Two other claims were dismissed. Mrs. C. said that she had given birth to five legitimate and five illegitimate children for total of 10 but for the purposes of Millar's will, only the five born of the marriage counted.

As for Mrs. K., she had put up the names of nine children but the court was unable to accept her parentage of two of them.

That left the more controversial claims of Pauline Clarke and Lillian Kenny. Ms Clarke said that she had brought 10 children into the world in the decades immediately following the dead barrister's demise. Since the birth had to occur in Toronto, the court heard evidence as to whether or not the place little Margaret was born, on Beresford Avenue in York, was "Toronto" enough. No, thought Middleton. York was limitrophe to but distinct from Toronto.

The evidence went in and the judge decided that too many of the children were illegitimate. This put Ms Clarke below nine qualified children and she was out of the derby.

Ms Kenny put forward the allegation that she had been the mother to eleven children in the 10 years immediately after the lawyer's death. But Ms Kenny left a bad impression on the court and her claim was discounted by four children who were not born alive, still-born.

Middleton knew he was writing to an international press. He wrote in his judgment:

"I think that a child is live born when it proceeds entirely from the mother and becomes a separate living person. This generally is evidenced by the child establishing an independent blood circulation and its ability to breathe.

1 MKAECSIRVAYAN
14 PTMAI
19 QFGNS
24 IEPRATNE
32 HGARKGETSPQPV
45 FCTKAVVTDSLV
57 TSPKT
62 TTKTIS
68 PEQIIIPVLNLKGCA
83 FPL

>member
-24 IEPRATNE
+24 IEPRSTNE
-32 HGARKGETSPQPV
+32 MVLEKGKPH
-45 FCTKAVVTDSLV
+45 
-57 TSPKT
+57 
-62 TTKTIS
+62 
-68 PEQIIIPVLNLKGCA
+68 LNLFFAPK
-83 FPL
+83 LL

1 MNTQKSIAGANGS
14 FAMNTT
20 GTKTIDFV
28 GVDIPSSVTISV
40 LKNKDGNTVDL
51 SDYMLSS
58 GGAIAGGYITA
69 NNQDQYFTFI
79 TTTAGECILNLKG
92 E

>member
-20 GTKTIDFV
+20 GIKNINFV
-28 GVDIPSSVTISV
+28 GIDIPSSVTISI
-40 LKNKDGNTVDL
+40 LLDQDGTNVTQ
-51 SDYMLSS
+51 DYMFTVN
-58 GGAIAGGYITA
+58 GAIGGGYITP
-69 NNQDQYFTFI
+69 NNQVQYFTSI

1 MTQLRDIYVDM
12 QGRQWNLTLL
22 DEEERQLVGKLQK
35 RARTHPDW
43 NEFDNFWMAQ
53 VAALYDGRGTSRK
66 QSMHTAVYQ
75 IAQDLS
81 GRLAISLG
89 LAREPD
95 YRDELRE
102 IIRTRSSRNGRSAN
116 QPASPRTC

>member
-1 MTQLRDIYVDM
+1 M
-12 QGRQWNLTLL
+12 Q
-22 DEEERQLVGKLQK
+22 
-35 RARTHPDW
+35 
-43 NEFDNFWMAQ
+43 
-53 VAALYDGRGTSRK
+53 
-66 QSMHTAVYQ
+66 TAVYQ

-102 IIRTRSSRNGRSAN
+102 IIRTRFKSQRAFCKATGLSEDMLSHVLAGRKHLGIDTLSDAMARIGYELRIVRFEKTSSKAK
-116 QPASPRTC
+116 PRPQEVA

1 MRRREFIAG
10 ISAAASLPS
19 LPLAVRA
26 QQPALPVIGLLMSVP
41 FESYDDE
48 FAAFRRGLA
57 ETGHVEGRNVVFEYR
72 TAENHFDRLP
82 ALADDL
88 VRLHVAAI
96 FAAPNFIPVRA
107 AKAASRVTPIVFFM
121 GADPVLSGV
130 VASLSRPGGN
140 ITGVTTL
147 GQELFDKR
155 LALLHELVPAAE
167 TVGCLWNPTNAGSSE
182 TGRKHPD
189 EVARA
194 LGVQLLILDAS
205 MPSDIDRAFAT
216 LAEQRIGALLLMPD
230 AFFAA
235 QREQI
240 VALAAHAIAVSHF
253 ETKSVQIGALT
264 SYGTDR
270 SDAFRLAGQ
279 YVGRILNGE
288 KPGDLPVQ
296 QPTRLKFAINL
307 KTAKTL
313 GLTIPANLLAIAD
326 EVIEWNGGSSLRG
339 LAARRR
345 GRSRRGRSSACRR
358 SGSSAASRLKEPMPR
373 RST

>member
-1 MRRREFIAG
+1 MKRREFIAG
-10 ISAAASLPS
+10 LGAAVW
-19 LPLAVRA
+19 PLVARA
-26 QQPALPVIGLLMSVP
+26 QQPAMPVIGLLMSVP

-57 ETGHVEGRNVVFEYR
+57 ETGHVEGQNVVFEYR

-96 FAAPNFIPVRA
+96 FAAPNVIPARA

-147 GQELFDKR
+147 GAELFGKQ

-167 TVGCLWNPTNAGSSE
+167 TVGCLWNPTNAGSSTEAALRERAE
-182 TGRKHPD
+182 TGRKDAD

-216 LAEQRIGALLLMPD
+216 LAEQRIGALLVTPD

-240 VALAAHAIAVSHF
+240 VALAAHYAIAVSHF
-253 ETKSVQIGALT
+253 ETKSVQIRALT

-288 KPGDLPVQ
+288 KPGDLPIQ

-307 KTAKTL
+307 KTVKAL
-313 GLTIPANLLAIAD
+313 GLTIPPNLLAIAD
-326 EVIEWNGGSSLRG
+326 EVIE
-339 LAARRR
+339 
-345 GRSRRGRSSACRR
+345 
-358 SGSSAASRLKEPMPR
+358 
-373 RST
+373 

"A child born dead is not in truth a child. It was that which might have been a child.

"One cannot but recall the utterances of the witches in Macbeth who assured Macbeth that he need fear none of woman born, and Macbeth's disappointment when he found that they lied to the sense while 'keeping" promise to the ear', and he faced Macduff who was 'from his mother's womb untimely ripped."

Epilogue

That left only Annie, Kathleen, Lucy and Isabel to share $570,000 for their troubles, an enormous sum for anyone in the Depression-era. The press followed them mercilessly as they bought homes and cars. One family, Isabel's, disappeared not wanting their children to grow up in the media spotlight.

In the slums of Toronto as the Great Depression raged, who knows how many unwanted children roamed, many homeless, as a result of failed attempts at winning the stork derby. According to Time Magazine: "Rats killed one Kenny child." In his 1938 judgment, Justice Middleton gave a few scant details of the tragic circumstances of some of Mrs. Clarke's children, who "disagreed and quarrelled" with her husband and gave three children up for adoption.

Whether Charles Vance Millar intended it or not, the big winners was the Toronto estate law fraternity. True, they never got the Jamaica house because Millar had sold it before he died, but the gang reaped a rich harvest in legal fees.

Over 30 lawyers, nine judges and eight days of hearing, countless hours of affidavits, pleadings and preparation work, all for a single, 125-word clause in another lawyer's "uncommon and capricious" Will.

Irrelevant author-lawyer's note: an honourable mention to my mother who had seven children in less than ten years (between November, 1953 and October, 1963).

REFERENCES:

  • Duhaime.org, Famous, Outrageous and Strange Wills
  • Mikkelson, Barbara, The Great Stork Derby, January 19, 2011, published at Snopes.com and retrieved from the Internet on May 25, 2011 [www.snopes.com/pregnant/babyrace.asp]
  • Re Millar, [1937] 1 D.L.R. 127 (Ontario Supreme Court [High Court of Justice)
  • Re Millar, ]1937[ 3 D.L.R. 234
  • Re Millar, ]1938[ S.C.R. 1
  • Re Millar, ]1938[ 2 D.L.R. 164
  • Time Magazine, "Medicine: Fortune for Fecundity", September 28, 1936
  • Time Magazine, "The Commonwealth: Birth Race", December 20, 1926.